One of my favorite aspects of homeschooling that has been a pleasure since my son first began to talk, are spontaneous and organic conversations. Our most significant conversations mostly take place in the car or while going for a walk. They range in topic from spiritual to scientific, from sociological to culinary. As he developed, my son was full of fascinating observations and probing questions. I like to think that he felt free to share his observations and ask whatever questions because of the mutual trust I had consciously cultivated. Young people make connections out loud and appreciate when we adults choose to just listen. Other times there is more of a back and forth. It is a process of conceiving of new combinations of ideas. There is a great deal of wonderment, mutual respect, and relationship strengthening. For example:
Son: I wonder why the sky is so often blue.
Parent: I remember learning about that in school. Oh no wait, at the end of a science class in fifth grade the teacher asked if there were any questions and I raised my hand and asked why the sky was blue which was not related to the subject we were doing that day at all and the teacher smiled and said, “That’s quite a question. We’ll have to address it next class” (because it was time to move on to another class). So, I guess I never learned why.
Son: I suppose it has to do with light since light is what makes colors colors.
Parent: Oh yeah. I wonder what the light is reflecting off of in the case of the sky?
Son: We should look it up when we get home. I forgot to tell you I left my swimsuit at the pool today.
Parent: Argh. We’re not going back for a week, it will get all mildewy!
Son: Maybe it won’t. Maybe it will dry out.
Parent: You have a spare anyway. I would like to make peanut chicken tonight. Will you make the sauce?
Son: I don’t know. I watched this show about the poultry industry and I. . .
In a very organic and friendly way, this parent and son had a conversation that covered that colors are related to light, a personal story, that mildew grows in moisture, and the beginning of the subject of the poultry industry. Imagine ten of these a day about a variety of subjects based on the interest and experiences of the young person, sometimes followed up by online or live research.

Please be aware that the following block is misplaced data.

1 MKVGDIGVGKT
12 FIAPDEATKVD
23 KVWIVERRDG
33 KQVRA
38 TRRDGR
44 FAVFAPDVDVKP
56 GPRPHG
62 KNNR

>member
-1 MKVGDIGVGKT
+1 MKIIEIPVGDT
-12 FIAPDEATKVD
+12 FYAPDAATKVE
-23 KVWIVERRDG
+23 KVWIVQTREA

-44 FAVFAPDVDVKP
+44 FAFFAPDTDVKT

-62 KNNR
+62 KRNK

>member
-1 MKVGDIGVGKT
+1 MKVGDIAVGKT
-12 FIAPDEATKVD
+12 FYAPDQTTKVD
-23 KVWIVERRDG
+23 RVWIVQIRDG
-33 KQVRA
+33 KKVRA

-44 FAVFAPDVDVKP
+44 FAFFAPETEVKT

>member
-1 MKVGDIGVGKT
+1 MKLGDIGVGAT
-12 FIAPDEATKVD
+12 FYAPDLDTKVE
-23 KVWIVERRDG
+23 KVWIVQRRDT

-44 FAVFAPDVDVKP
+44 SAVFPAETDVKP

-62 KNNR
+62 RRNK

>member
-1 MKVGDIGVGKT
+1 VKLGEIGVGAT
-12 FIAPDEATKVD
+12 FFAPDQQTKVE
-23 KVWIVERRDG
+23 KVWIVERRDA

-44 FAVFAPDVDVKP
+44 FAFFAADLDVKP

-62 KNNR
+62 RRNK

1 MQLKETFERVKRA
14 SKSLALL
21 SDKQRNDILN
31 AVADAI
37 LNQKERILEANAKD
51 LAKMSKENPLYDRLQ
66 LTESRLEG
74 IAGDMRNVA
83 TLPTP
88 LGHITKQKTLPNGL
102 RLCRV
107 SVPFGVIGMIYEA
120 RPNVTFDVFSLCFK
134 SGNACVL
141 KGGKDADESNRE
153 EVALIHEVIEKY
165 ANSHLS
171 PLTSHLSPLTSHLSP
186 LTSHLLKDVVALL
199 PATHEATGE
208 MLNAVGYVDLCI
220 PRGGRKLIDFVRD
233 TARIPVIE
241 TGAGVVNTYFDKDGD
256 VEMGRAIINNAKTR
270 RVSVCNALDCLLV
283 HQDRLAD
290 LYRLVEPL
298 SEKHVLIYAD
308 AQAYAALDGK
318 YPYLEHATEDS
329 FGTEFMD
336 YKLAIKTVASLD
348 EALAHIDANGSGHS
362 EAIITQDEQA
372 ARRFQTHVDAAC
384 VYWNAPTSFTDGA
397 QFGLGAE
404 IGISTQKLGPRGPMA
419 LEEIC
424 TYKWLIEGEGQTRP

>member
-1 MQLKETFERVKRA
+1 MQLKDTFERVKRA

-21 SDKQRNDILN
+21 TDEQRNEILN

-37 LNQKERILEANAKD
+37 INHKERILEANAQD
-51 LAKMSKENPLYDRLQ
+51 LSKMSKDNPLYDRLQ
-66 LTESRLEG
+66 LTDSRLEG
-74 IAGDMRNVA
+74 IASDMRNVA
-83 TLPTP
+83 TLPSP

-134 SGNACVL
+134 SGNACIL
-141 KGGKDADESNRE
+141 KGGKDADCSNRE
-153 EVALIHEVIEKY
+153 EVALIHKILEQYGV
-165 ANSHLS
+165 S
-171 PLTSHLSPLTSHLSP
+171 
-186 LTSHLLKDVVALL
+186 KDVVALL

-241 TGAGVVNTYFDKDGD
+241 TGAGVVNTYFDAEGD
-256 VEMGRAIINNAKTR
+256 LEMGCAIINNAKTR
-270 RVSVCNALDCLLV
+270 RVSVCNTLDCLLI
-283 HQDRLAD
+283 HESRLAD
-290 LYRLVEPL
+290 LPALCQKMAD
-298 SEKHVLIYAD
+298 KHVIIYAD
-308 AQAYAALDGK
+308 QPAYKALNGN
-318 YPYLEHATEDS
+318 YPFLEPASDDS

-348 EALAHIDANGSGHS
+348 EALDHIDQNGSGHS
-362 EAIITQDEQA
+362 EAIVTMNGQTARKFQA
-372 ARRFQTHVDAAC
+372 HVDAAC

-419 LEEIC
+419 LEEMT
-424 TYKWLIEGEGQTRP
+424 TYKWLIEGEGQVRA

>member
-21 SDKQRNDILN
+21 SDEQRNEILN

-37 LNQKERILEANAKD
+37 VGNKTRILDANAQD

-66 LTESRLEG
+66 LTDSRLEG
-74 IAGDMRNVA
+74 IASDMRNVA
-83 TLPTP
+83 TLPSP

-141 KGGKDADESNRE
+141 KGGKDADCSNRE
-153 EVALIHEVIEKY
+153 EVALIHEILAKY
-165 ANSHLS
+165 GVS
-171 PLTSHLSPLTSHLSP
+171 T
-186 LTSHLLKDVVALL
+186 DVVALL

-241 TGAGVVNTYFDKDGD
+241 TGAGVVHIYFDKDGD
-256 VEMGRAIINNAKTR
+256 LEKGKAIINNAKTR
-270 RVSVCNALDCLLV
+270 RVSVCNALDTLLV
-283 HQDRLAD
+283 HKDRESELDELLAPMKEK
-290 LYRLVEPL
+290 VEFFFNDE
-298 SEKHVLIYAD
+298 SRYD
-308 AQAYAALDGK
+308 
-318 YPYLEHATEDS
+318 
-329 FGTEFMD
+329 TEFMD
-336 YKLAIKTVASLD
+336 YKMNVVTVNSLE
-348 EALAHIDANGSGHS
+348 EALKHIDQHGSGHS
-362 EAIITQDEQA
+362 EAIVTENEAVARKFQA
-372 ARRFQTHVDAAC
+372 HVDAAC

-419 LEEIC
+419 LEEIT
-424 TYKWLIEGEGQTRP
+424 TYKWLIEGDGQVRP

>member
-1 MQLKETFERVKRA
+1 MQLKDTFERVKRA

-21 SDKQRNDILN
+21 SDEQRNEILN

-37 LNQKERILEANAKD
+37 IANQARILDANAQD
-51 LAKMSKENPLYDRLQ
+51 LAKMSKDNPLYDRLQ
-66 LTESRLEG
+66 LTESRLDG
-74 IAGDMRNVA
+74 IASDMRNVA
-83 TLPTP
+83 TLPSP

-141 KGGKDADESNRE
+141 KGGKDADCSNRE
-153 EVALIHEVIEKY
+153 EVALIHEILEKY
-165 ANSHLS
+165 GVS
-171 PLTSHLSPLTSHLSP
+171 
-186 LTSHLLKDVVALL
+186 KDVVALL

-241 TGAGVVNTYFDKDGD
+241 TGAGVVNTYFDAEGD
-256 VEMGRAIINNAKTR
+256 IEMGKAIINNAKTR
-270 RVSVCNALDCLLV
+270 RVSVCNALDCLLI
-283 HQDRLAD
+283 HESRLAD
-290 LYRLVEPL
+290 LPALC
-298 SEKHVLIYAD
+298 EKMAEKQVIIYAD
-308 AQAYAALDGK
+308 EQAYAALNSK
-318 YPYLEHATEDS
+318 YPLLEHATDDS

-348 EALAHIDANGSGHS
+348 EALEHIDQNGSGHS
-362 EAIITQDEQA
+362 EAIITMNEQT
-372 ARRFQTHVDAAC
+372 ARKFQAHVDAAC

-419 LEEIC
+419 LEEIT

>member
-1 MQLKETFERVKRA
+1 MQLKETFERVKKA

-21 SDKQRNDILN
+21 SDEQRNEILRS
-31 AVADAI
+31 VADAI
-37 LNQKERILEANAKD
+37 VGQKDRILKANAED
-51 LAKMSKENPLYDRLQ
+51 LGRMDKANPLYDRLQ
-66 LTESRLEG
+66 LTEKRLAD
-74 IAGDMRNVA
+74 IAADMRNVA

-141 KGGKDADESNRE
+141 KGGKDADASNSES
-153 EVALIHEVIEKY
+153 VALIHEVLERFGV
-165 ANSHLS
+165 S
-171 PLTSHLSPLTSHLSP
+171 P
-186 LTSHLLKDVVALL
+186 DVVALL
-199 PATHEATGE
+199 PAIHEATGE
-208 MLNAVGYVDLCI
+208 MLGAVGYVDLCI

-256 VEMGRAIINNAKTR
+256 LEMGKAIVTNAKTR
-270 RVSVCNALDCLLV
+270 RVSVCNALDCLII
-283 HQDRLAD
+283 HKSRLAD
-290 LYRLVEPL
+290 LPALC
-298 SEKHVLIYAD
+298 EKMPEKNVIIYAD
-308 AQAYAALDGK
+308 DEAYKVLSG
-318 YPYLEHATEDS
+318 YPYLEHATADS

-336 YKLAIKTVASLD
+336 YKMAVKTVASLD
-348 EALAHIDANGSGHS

At Talking Stick many of the conversations also come from a place of curiosity and sincerity. Facilitators are careful to avoid immediately dismissing an idea or correcting a misconception. We don’t praise or put pressure on participants to prove the extent of their knowledge. Information flows freely:
Youth (Y): I found a smushed bug.
Facilitator (F): Oh, let me see.
Y: On this smooth rock.
F: It reminds me of something else I saw earlier.
F: On that bush. See the berries? I’ll get one.
Y: Sometimes there is berry poop on our car. Let’s smush the berry and see if it looks like this smushed bug.
F: What does the berry poop look like?
Y: Purple and white with seeds in it. The birds like the berries but I don’t. They fly high above our car to poop on it.
F: What would you like to smush this berry with?
Y: How about this stick?
F: If the poop lands in a garden, one of these bushes can grow. This berry is really crunchy and dry.
Y: Yes. It looks just like the bug. The bug is actually a berry. Let’s pick more.
These conversations place the focus on exploring and experimenting. They are learning-conducive. They are open and non-judgmental. They are as much for the pleasure of the adult as for the learning of the young person. I’ve learned much about my son’s thinking process and the content of his interests through conversations. They are how I know what he knows. No quizzes. No tests. Nothing contrived. Just genuine conversations.